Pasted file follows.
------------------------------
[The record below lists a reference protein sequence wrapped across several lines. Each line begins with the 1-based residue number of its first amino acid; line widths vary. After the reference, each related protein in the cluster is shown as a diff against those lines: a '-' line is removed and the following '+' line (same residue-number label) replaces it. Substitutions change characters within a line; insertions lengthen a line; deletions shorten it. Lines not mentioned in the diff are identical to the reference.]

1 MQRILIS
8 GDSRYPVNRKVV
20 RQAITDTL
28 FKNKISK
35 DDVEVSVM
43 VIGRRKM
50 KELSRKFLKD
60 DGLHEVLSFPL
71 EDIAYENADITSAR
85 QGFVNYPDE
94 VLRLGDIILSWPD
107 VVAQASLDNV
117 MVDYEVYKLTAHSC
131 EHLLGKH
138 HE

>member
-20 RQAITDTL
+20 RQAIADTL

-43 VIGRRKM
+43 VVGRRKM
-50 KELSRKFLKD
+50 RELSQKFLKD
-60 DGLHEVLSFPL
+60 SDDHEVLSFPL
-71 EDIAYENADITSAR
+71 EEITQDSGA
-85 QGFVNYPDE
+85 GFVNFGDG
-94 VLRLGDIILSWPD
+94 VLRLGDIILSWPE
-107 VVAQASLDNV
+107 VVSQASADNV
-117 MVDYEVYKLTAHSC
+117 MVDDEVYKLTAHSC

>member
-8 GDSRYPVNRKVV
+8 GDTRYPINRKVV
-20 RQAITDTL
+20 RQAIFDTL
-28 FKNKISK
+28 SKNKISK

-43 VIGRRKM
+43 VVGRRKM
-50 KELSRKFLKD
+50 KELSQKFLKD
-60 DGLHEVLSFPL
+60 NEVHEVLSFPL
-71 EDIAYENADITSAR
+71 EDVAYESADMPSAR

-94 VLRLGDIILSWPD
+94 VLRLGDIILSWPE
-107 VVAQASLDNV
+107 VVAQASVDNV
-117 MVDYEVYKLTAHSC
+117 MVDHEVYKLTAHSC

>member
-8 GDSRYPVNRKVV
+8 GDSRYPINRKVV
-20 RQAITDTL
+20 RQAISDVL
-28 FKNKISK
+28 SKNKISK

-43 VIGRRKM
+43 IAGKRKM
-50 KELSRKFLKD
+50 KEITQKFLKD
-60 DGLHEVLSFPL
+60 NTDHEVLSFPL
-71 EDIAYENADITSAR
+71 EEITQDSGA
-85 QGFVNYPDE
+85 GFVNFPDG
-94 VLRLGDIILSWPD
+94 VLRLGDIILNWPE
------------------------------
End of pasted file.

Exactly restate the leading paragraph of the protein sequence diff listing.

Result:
[The record below lists a reference protein sequence wrapped across several lines. Each line begins with the 1-based residue number of its first amino acid; line widths vary. After the reference, each related protein in the cluster is shown as a diff against those lines: a '-' line is removed and the following '+' line (same residue-number label) replaces it. Substitutions change characters within a line; insertions lengthen a line; deletions shorten it. Lines not mentioned in the diff are identical to the reference.]